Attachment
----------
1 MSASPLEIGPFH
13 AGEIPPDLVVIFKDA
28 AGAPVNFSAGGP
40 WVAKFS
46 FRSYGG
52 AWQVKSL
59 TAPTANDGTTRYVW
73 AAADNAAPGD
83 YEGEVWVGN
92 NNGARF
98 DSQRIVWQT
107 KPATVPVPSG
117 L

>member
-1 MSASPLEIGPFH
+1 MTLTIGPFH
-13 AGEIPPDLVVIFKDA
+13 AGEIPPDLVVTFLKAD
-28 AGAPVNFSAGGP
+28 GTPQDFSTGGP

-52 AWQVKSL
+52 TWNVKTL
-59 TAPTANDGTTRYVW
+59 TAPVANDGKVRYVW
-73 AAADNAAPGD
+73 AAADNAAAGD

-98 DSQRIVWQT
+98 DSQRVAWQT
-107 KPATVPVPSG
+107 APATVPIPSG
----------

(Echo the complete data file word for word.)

1 MSASPLEIGPFH
13 AGEIPPDLVVIFKDA
28 AGAPVNFSAGGP
40 WVAKFS
46 FRSYGG
52 AWQVKSL
59 TAPTANDGTTRYVW
73 AAADNAAPGD
83 YEGEVWVGN
92 NNGARF
98 DSQRIVWQT
107 KPATVPVPSG
117 L

>member
-1 MSASPLEIGPFH
+1 MTLTIGPFH
-13 AGEIPPDLVVIFKDA
+13 AGEIPPDLVVTFLKAD
-28 AGAPVNFSAGGP
+28 GTPQDFSTGGP

-52 AWQVKSL
+52 TWNVKTL
-59 TAPTANDGTTRYVW
+59 TAPVANDGKVRYVW
-73 AAADNAAPGD
+73 AAADNAAAGD

-98 DSQRIVWQT
+98 DSQRVAWQT
-107 KPATVPVPSG
+107 APATVPIPSG